3. A record must be kept including the date commenced and date completed, the area baited, the product used, the species being targeted, the grower name and farm number
  4. Provide this record to your local Cane Productivity Service board. In person, by phone, fax or email

If this process is not followed, there is a risk that the Industry-wide Damage Mitigation Permit currently held by CANEGROWERS will not be renewed and growers will need to get  individual Damage Mitigation Permits to do any baiting for rats. Record keeping forms and resources are available through Smartcane BMP and your local Cane Productivity Board. Check out the CANEGROWERS Smartcane BMP Farm Chemical Record Book and the Smartcane Block Record Keeping Booklet which you can download from the Smartcane  BMP website or use the Smartcane BMP record keeping phone app available on iTunes or Google Play.

Mangrove removal

An approval process for mangrove removal and low-impact fisheries developments is available through the self-assessment codes that have been prepared for:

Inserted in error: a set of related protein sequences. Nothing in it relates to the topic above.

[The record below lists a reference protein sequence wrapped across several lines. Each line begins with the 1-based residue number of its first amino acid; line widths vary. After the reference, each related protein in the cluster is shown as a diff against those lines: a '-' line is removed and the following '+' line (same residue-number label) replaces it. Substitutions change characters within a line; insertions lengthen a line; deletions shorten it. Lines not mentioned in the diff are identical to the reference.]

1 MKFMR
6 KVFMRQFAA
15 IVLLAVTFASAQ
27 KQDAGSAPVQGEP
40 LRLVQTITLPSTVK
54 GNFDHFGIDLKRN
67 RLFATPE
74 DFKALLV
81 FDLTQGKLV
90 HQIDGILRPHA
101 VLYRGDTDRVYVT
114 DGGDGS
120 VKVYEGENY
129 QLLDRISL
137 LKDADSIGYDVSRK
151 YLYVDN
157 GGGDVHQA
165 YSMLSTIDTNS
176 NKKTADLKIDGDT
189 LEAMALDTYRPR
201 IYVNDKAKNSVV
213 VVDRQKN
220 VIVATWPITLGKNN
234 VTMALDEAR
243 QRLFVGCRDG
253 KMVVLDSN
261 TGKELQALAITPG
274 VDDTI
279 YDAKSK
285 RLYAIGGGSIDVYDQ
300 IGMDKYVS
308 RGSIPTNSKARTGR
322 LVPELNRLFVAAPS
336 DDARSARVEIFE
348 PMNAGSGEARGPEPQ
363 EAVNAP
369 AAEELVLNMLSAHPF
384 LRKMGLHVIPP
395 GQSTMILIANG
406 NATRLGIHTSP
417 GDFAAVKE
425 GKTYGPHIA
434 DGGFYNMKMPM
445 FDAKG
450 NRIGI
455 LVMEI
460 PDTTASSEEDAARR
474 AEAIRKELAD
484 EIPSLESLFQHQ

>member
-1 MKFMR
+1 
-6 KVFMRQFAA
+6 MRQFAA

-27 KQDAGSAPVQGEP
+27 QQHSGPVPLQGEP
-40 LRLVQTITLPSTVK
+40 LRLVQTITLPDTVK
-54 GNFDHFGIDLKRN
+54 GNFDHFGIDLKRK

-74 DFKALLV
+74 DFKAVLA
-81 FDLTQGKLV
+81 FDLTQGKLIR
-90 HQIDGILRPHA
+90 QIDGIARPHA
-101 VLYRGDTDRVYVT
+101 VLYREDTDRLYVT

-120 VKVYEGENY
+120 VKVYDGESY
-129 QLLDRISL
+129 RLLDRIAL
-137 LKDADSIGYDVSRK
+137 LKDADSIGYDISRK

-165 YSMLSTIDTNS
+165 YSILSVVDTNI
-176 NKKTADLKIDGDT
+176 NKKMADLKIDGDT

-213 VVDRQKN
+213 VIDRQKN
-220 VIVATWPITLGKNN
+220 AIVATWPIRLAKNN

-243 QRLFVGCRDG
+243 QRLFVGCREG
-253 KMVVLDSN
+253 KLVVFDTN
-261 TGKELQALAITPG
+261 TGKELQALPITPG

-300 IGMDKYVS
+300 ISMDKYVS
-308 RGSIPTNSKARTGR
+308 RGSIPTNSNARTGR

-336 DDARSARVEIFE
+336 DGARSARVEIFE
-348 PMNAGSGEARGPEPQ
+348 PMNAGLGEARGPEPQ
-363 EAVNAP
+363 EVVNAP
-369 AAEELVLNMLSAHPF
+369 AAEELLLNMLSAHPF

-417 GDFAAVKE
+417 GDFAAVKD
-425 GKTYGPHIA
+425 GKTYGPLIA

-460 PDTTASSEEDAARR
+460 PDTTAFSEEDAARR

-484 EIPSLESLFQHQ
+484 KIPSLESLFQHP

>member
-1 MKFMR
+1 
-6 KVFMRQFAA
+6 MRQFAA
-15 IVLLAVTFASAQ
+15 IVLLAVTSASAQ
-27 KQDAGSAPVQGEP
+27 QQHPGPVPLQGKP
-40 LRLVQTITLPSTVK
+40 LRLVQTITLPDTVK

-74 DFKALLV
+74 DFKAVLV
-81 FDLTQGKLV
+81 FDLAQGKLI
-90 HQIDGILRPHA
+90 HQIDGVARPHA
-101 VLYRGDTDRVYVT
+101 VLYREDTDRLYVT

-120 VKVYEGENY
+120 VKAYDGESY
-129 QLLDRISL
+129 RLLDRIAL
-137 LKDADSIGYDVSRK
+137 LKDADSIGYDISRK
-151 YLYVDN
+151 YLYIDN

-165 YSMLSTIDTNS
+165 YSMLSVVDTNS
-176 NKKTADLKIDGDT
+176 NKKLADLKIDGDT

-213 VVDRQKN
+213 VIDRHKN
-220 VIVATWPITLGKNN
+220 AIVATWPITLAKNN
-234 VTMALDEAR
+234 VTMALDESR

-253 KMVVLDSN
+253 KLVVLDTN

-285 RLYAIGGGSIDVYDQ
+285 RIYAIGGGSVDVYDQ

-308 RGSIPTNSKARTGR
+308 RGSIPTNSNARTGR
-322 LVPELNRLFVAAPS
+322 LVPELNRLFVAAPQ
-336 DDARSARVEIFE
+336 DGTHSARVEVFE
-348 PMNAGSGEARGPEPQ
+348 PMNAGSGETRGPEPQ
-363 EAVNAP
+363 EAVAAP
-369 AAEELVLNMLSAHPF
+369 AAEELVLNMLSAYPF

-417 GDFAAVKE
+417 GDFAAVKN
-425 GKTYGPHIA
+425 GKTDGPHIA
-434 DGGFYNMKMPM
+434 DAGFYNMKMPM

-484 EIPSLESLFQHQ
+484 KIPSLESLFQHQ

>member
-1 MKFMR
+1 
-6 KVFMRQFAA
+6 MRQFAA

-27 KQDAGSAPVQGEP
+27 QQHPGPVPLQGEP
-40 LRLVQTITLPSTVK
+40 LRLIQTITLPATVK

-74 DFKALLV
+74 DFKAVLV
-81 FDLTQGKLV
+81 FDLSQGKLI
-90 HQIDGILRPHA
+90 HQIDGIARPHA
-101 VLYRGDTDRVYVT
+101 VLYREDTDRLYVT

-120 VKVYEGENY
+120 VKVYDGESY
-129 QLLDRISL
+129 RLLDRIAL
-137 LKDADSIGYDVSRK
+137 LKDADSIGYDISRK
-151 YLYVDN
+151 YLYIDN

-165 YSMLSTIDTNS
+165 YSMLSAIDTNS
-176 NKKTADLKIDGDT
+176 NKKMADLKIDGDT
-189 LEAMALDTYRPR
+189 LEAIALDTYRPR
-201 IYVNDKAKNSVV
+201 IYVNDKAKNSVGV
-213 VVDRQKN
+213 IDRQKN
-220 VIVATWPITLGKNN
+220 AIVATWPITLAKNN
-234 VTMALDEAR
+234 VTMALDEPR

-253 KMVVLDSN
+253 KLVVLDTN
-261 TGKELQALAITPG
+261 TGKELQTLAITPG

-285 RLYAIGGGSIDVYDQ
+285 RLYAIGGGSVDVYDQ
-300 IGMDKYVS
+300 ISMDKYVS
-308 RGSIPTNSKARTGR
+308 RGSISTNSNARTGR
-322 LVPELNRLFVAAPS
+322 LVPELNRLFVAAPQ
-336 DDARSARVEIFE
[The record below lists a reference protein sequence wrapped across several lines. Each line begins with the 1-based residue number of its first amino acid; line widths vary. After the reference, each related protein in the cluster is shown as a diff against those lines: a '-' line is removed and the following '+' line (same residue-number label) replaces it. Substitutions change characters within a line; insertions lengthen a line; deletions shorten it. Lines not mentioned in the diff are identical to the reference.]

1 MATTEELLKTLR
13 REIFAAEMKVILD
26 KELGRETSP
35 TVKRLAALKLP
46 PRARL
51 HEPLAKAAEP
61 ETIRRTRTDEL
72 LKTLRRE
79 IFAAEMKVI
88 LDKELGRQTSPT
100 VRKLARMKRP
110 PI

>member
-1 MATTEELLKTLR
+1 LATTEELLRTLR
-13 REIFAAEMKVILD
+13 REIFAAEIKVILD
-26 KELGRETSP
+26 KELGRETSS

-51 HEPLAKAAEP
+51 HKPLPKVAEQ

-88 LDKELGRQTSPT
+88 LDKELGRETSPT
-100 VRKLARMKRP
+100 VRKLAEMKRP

• low impact aquaculture
  • dead marine-wood collection from unallocated State land for trade or commerce
  • maintenance works on existing lawful structures (other than powerlines and on-farm drains) in a declared Fish Habitat Area or involving the removal, destruction or damage of marine plants
  • on-farm drain maintenance works involving the removal, destruction or damage of marine plants
  • maintenance works on powerlines and associated infrastructure in a declared Fish Habitat Area or involving the removal, destruction or damage of marine plants
  • works for educational, research or monitoring purposes outside declared Fish Habitat Areas
  • minor waterway barrier works on low order inland waterways
  • temporary single waterway barriers works in freshwater.  

More information is available on the Department of Agriculture and Fisheries website.